Some things to chew over while waiting to find out what happens to the Astrodome.
The Crane Experiment
Jim Crane made some interesting comments in this Wall Street Journal article by Brian Costa. The short version is that Crane is going to run the Astros the way he wants to run them which is sure to piss off Astros fans. What I found interesting were the comments from other team General Managers who essentially drooled over the idea of running the team the way Jeff Luhnow is getting to run the Astros.
This leads me to believe that Crane has begun one of the most important experiments in baseball history. Can an organization rebuild a team the most cost effective way without any concern for the fan base. If the experiment works and fans return to Minute Maid Park when the Astros are good again expect other team owners to adopt the same strategy in their rebuilding efforts. Reducing cost is something any sports owner would love to do.
If it doesn't work and fans don't return to Minute Maid Park when the team is good again then it's likely bad news for Crane.
Spring Training Stats Still Don't Matter
Just a friendly reminder that Spring Training games are glorified scrimmages that put a little extra money into the owners pockets. I don't read too much into Spring Training statistics because there are added variables that have to be considered when looking at Spring statistics: a pitcher is working on a specific pitch or command; competition is more diluted with minor league players in major league camp; position players could be learning a new positions or being given a shot to try out a different position; and on and on and on.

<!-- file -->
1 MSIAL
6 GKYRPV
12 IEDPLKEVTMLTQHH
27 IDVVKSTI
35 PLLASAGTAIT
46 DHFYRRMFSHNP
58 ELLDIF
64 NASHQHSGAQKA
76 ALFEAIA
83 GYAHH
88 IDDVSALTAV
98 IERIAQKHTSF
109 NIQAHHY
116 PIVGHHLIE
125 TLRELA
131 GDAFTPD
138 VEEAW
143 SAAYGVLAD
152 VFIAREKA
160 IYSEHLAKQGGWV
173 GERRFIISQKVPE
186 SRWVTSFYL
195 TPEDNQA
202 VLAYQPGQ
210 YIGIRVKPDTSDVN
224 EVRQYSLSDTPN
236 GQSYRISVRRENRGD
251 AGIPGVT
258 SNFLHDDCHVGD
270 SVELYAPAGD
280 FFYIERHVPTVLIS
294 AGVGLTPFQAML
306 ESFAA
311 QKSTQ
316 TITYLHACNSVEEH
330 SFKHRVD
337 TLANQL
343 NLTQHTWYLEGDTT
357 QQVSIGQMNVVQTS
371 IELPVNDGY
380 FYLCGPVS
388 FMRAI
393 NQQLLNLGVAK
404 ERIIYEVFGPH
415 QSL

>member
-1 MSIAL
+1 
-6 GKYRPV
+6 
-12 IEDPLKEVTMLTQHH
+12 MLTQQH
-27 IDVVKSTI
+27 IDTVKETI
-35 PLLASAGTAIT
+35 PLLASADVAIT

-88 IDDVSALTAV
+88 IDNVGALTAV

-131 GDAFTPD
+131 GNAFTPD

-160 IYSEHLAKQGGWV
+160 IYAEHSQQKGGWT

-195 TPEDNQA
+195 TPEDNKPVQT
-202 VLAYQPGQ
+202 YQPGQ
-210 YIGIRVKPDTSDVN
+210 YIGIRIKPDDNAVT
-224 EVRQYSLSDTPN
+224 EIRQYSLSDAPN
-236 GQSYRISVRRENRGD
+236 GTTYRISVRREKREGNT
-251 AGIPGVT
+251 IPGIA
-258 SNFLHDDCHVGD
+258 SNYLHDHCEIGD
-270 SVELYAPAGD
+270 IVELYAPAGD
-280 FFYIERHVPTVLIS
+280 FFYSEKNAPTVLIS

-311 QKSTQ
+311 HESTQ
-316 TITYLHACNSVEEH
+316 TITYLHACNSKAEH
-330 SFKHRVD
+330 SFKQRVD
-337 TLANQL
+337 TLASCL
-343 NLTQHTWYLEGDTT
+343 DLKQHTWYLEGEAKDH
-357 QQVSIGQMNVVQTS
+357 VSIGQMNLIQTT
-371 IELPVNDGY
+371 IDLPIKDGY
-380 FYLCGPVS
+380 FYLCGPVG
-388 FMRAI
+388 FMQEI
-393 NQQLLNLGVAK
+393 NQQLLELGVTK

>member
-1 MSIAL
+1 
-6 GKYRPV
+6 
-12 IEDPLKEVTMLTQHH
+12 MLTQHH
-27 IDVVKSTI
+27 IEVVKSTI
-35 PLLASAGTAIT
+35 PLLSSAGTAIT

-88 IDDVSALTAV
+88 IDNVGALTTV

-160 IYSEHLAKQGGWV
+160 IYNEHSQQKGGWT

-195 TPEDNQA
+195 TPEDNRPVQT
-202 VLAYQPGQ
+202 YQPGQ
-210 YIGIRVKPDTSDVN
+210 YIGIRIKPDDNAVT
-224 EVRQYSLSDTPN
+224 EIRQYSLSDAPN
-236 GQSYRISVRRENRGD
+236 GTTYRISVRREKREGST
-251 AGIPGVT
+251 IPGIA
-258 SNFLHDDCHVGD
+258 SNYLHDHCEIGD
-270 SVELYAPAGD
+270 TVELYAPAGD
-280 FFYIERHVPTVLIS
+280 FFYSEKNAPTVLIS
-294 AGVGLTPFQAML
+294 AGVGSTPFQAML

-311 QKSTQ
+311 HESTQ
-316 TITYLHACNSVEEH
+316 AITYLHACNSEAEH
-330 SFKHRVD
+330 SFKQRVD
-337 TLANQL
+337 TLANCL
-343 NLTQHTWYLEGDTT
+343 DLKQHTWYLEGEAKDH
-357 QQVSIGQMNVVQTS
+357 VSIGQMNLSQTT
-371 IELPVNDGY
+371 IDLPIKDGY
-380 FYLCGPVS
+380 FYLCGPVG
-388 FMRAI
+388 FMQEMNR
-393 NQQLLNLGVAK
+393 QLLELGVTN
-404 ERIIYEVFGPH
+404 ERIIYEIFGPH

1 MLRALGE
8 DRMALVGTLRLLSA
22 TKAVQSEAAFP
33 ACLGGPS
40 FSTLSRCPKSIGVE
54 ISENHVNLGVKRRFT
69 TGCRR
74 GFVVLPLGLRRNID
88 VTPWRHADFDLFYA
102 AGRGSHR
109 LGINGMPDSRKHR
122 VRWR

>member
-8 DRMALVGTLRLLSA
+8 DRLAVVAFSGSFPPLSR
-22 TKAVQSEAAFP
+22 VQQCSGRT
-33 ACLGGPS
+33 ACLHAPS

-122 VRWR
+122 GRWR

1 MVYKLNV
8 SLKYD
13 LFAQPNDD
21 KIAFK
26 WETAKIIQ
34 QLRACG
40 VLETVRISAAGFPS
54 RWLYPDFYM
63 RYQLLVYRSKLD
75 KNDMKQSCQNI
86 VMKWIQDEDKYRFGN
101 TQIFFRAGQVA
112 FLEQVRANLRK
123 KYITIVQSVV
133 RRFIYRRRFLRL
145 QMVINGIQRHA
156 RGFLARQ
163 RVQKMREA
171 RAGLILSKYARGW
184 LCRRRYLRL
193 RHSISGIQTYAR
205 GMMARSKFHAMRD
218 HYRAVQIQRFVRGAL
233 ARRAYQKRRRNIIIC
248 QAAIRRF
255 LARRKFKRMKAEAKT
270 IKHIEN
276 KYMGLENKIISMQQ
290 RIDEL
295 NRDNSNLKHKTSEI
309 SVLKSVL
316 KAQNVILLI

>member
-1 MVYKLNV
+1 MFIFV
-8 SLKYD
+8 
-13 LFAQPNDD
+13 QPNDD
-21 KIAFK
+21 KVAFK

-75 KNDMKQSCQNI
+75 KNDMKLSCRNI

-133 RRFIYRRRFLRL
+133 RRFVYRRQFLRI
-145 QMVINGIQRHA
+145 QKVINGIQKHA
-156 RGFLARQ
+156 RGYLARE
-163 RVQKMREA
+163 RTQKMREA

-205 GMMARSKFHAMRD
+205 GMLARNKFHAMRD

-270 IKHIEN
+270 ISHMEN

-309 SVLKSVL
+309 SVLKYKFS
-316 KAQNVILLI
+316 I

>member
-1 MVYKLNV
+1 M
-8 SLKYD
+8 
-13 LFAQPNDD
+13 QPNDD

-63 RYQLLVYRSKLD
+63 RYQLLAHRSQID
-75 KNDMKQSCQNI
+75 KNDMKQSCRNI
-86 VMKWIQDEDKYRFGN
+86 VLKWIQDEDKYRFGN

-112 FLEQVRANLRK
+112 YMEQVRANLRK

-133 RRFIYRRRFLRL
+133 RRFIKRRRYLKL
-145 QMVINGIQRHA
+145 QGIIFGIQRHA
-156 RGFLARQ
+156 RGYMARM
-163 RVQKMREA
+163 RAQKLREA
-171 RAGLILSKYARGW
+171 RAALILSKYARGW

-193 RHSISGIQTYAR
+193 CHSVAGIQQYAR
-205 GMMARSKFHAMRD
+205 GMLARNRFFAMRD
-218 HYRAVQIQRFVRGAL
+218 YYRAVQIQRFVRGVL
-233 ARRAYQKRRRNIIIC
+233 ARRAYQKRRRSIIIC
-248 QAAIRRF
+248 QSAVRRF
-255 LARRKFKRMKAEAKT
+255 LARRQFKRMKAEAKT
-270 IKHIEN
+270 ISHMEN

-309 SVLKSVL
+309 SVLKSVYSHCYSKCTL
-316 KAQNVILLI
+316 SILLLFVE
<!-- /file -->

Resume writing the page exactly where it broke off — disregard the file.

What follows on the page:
In the game Brooks and I saw last week, Jordan Lyles started the game and quickly gave up six runs in the first inning. The first inning would have been a lot shorter and much more productive for Lyles had a couple dropped balls in the outfield and a couple unsuccessful picks at first base been turned into outs. In the end no errors were given on some pretty shoddy defense and Lyles got six earned runs instead of two or three.
Spring Training is preparation for the season and ultimately the statistics don't count towards anything.
10 Years of BoBall
I don't know where this originated, as I've seen it on several different national media sites, but Jeff Luhnow thinks Bo Porter could be one of the managers who sticks around for a while, according to the Daily News:
"People know Bo is going to be here for a long time," Luhnow says. "He could be one of those guys who is an Astros manager for decades, not just years. The players knowing that this is the group that’s going to be here -- it begins to lay the foundation for stability, which is really what we’re looking for."
I've been doing research on this subject which I hope to have an article on shortly. In the meantime I'll share this little tidbit: the average amount of years a manager lasts after taking over for a 100 loss team is 3.5 years. That's not to say that a manager hasn't stuck around for a decade or more, two have, but it does mean that there's a good chance a different manager will be leading this club into it's glory years.